Systemic Gene Therapy Effectively Improves Canine X-Linked Myotubular Myopathy
Dr. Pendergrass received her DVM degree from the Virginia-Maryland College of Veterinary Medicine. Following veterinary school, she completed a postdoctoral fellowship at Emory Universitys Yerkes National Primate Research Center. Dr. Pendergrass is the founder and owner ofJPen Communications, a medical communications company.
Intravenous gene therapy was well tolerated and demonstrated dose-dependent improvements in canine X-linked myotubular myopathy.
Single-dose intravenous gene therapy was well tolerated and demonstrated dose-dependent improvements in canine X-linked myotubular myopathy (XLMTM), according to a study recently published in Molecular Therapy. The study’s findings have “widespread implications for the treatment of other congenital muscle diseases,” the authors wrote.
XLMTM is a monogenic disease caused by an MTM1 gene mutation and subsequent myotubularin protein deficiency or dysfunction. Affecting about 1 in 50,000 male infants, XLMTM is usually fatal; despite intensive supportive care, nearly half of male babies with XLMTM succumb to severe muscle weakness and respiratory failure by 2 years of age.
Gene therapy with an adeno-associated virus (AAV) vector holds promise for treating monogenic skeletal muscle disorders. A previous study reported the efficacy of single-dose recombinant serotype 8 AAV (rAAV8) vector therapy in canine and murine XLMTM models.
The current study evaluated the safety and efficacy of rAAV8-mediated gene therapy in 21 male and female laboratory dogs. Dogs with XLMTM (n = 15) were randomized into 4 treatment groups and received a single intravenous infusion at 10 weeks of age:
- Low-, mid-, or high-dose rAAV8-canine myotubularin (rAAV8-cMTM1; n = 3 per dose)
- Saline (n = 6)
Normal littermates (n = 6) served as untreated controls. Clinical assessments and muscle biopsies were conducted at specific time points. In addition to safety, vector biodistribution and MTM1 expression were analyzed.
The authors observed dose-dependent improvements in efficacy for all clinical assessments (survival, neurologic, strength, gait, respiratory). Notably, at the 17-week time point, mid- and high-dose gene therapy resulted in assessment scores comparable to those observed in the control dogs.
The strength improvements were particularly important, given that severe muscle weakness is the clinical hallmark of XLMTM. Muscle strength was measured using nerve stimulation to the muscles responsible for paw flexion and extension; forelimb and hindlimb isometric torque were also evaluated. Strength improvement results, the authors noted, “[represented] the most important readout” of the study’s clinical assessments.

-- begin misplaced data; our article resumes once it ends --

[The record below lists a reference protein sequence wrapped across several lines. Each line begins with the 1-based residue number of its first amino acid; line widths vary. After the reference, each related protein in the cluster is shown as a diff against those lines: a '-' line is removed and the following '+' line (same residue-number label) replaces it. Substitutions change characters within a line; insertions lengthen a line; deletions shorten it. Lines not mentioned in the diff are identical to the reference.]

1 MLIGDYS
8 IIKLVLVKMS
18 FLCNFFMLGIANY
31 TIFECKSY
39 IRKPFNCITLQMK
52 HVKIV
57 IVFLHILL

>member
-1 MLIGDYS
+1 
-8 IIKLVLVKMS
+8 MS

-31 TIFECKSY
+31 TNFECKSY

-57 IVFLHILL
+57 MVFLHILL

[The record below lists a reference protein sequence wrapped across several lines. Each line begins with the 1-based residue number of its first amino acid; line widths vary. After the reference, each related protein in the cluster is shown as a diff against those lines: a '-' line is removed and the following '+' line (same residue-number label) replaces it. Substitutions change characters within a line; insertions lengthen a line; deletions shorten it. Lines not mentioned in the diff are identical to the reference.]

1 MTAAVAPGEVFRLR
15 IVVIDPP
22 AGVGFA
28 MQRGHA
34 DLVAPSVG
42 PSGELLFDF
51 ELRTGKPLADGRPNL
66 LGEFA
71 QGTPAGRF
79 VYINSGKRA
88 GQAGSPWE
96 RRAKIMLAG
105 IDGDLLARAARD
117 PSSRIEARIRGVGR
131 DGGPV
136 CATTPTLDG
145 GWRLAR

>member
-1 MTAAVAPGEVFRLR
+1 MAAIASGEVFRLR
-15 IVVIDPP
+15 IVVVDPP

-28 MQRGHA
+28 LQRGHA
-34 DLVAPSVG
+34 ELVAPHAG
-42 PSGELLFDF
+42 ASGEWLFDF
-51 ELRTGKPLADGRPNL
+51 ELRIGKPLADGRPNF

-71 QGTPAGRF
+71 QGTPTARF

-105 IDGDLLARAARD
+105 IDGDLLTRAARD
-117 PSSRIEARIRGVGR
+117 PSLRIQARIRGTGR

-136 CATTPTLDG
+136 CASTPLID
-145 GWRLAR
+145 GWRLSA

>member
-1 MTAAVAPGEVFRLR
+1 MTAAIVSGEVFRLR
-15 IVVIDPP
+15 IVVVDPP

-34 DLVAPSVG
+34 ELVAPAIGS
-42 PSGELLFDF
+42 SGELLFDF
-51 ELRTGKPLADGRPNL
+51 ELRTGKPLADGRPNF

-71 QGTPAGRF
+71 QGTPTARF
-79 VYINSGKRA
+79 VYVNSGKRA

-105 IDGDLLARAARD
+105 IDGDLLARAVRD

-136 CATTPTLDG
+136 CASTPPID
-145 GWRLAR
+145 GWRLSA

Muscle Pathology Changes
XLMTM-affected myofibers typically undergo several pathologic changes, such as small size and abnormal organelle arrangement. Pre- and post-infusion skeletal muscle biopsies revealed a near-complete correction of myofiber pathology with mid- and high-dose gene therapy; low-dose gene therapy did not produce such improvement.
Vector Biodistribution and MTM1 Protein Expression
The authors observed rAAV8-cMTM1 distribution throughout most organs, excluding the brain, pancreas, and thymus. In muscles, the distribution was homogeneous and dose-dependent. Transgenic MTM1 expression levels in the muscles generally mirrored vector distribution and were also dose-dependent.
No adverse events with intravenous vector delivery were reported. Variations in left ventricular wall thickness were detected in all dogs using echocardiography, a finding the authors did not believe was dose-dependent. Whether the wall thickness variations were due to MTM1 overexpression in heart muscle, though, was unclear.
Microscopic evaluation revealed dose-independent mild inflammation of heart muscle in several control and treated dogs.
Gene therapy did not induce an immune response against the vector capsid or MTM1, indicated by undetectable levels of MTM1-specific IgG titers and capsid- and MTM1-specific T cells. Notably, dogs receiving gene therapy did not require immunosuppressive treatment. Although anti-rAAV8 neutralizing antibody levels increased in dogs receiving gene therapy, antibody levels did not appear to be dose-dependent.
Given the study’s overall findings, the authors noted there may be a ceiling effect for rAAV8-cMTM1 therapy that is related to skeletal muscle MTM1 levels following vector transduction. Taken together, the study results demonstrate the potential of systemic gene therapy for monogenic skeletal muscle disorders and provide support for XLMTM gene therapy clinical trials.
Dr. JoAnna Pendergrass received her doctorate in veterinary medicine from the Virginia-Maryland College of Veterinary Medicine. Following veterinary school, she completed a postdoctoral fellowship at Emory University’s Yerkes National Primate Research Center. Dr. Pendergrass is the founder and owner of JPen Communications, LLC.